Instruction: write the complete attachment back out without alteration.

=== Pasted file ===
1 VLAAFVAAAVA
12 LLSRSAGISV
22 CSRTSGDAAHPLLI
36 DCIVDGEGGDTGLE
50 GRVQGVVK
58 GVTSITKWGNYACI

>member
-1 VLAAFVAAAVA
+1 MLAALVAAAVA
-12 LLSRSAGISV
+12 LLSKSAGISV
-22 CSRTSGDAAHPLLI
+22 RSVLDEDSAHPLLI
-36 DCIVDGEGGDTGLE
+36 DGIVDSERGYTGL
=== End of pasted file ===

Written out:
1 VLAAFVAAAVA
12 LLSRSAGISV
22 CSRTSGDAAHPLLI
36 DCIVDGEGGDTGLE
50 GRVQGVVK
58 GVTSITKWGNYACI

>member
-1 VLAAFVAAAVA
+1 MLAALVAAAVA
-12 LLSRSAGISV
+12 LLSKSAGISV
-22 CSRTSGDAAHPLLI
+22 RSVLDEDSAHPLLI
-36 DCIVDGEGGDTGLE
+36 DGIVDSERGYTGL